giovedì, gennaio 02, 2003

The Limits of the Networks


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El-Ghar is a town of around 100,000 people, situated in the Nile basin about 50 miles from Cairo. Most of the inhabitants work on farms surrounding the town, with the burgeoning market providing an outlet for their produce. Despite the basic day-to-day life of its inhabitants, there are many poorer areas in Egypt, and certainly through, Africa. Among the 100,000 denizens of El-Ghar, there is precisely one telephone line.
This solitary telephone line is not a shared commodity, but the proud possession of one of the town's wealthiest people. The United Nations Development Programme has sponsored more than 80 access points to the Internet for poor people in Egypt and has provided Arabic-language content that is specifically useful for farmers and other rural poor. The program's volunteers came to El-Ghar, intending to show people the resources they could access, but at the last minute, the telephone line owner changed his mind about allowing them to use his precious status symbol. As a substitute, the volunteers downloaded some of the system's pages onto their laptop and used them to show the villagers what they could access if they went to the Internet center in the nearby city. One of the farmers later happily reported that he'd discovered improved fertilization methods on the system.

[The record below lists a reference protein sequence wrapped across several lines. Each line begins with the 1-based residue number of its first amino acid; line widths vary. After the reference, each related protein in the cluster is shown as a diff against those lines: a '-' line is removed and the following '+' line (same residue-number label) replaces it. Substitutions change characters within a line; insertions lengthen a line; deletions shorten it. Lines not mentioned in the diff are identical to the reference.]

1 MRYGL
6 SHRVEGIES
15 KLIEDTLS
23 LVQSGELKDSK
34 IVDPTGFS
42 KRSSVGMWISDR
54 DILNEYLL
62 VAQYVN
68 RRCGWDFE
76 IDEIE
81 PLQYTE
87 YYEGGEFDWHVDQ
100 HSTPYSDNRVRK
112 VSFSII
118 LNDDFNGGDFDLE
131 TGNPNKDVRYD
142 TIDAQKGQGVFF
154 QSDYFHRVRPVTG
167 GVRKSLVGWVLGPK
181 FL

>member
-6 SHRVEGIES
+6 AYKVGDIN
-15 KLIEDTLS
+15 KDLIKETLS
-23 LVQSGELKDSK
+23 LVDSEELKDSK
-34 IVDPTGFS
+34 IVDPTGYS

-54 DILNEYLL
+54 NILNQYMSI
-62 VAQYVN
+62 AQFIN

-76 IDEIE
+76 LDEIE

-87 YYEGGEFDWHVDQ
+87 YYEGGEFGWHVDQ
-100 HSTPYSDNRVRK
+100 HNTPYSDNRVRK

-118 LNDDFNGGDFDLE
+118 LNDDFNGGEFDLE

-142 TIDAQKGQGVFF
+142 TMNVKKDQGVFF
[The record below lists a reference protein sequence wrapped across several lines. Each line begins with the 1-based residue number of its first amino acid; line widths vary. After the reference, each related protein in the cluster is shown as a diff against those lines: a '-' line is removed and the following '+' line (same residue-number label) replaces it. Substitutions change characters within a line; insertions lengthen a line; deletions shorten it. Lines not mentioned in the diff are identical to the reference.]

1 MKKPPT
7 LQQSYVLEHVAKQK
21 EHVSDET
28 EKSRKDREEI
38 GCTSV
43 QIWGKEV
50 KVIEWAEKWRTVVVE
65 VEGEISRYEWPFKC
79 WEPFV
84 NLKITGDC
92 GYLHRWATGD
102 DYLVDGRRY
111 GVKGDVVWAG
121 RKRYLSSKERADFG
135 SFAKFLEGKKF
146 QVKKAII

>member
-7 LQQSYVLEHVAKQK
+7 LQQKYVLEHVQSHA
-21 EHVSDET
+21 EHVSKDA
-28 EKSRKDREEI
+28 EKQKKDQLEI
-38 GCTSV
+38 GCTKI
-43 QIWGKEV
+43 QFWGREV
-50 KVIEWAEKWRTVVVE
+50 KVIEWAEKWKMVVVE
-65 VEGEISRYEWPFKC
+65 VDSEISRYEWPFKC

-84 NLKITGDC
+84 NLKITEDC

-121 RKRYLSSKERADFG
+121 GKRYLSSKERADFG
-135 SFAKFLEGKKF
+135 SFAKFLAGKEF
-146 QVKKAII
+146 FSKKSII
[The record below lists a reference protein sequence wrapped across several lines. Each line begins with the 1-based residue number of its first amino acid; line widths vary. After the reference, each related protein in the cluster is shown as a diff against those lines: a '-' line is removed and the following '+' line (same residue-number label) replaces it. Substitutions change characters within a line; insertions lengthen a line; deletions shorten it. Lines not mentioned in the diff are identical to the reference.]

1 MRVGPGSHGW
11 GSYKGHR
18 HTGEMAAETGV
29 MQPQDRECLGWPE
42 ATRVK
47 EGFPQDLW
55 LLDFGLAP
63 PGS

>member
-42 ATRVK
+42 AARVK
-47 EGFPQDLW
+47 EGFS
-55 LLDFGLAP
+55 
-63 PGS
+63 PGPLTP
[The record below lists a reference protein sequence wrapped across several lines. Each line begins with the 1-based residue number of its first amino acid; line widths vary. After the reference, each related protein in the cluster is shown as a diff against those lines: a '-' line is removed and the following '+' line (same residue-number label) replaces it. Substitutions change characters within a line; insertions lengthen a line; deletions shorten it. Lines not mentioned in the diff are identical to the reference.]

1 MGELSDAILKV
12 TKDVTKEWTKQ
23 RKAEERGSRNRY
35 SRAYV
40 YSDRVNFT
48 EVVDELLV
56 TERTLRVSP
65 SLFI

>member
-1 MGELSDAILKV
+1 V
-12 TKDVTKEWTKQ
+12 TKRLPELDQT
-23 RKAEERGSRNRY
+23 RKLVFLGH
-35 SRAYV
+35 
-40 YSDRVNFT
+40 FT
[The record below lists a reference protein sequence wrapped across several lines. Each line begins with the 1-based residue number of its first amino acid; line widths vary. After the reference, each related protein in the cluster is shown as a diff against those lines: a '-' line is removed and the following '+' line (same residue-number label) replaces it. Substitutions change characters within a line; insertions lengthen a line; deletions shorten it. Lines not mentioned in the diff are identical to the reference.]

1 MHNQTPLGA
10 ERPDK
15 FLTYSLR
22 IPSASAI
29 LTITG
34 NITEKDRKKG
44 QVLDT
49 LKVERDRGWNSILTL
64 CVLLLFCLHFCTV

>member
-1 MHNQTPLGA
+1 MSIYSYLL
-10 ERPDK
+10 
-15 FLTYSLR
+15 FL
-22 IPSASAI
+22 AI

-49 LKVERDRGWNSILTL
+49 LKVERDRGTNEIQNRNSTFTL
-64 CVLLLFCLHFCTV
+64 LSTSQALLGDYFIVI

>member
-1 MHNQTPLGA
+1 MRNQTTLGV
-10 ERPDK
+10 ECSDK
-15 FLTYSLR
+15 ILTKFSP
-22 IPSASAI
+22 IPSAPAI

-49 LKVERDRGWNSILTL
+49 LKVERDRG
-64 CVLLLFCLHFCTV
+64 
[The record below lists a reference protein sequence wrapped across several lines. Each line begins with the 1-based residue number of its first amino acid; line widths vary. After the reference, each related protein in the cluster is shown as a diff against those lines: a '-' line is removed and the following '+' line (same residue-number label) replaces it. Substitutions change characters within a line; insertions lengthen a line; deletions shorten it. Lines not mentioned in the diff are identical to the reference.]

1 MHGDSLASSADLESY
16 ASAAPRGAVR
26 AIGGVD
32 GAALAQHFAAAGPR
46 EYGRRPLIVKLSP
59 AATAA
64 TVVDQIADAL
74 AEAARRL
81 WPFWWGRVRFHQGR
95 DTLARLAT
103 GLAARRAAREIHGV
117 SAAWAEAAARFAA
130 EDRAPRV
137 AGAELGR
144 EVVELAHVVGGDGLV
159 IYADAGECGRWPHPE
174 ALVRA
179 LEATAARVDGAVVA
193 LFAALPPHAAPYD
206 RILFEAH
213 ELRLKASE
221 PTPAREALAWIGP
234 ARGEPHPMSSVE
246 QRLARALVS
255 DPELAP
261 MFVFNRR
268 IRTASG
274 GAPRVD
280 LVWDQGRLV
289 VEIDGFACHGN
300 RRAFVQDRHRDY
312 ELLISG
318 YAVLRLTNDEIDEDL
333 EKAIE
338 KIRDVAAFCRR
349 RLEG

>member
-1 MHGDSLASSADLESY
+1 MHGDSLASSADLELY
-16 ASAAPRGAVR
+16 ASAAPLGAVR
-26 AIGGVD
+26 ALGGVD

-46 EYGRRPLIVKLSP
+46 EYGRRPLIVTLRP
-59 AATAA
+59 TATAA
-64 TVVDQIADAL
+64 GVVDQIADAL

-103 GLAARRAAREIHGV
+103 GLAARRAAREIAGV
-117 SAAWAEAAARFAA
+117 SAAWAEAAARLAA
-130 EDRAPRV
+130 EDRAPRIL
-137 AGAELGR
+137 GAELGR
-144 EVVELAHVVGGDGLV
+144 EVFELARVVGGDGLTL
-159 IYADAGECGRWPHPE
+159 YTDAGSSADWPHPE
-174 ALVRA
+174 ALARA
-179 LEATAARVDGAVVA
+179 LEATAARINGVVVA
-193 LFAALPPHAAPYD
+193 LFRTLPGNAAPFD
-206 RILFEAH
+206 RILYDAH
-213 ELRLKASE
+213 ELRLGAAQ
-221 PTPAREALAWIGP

Sitting comfortably in the United States or other highly developed countries, calling colleagues on cell phones, picking up our email on mobile devices, and downloading music files on the Internet, it's easy to forget quite how starkly different life is for the majority of the world's population. Our lovely planet Earth is packed with well over six billion people. Of those, probably close to half have never made a telephone call, and less than one in ten has access to the Internet.

(Ross Dawson:
ROSS DAWSON is Founder and Chief Executive Officer of Advanced Human Technologies, an international consulting firm that helps leading organizations develop strategy and client relationships in the digital, connected economy. He is author of the bestseller "Developing Knowledge-Based Client Relationships: The Future of Professional Services" and more than 50 articles on international business. Dawson is in demand worldwide for his innovative work as a keynote speaker, workshop presenter, and strategy facilitator. His global media appearances include CNN, Bloomberg TV, SkyNews, European Business Network, and Channel News Asia.
Prior to founding Advanced Human Technologies in 1996, Dawson worked in a variety of senior positions in London, Tokyo, and Sydney, most recently as Global Director, Capital Markets, at Thomson Financial. He speaks five languages.
Ross can be contacted at rossd@ahtgroup.com.)

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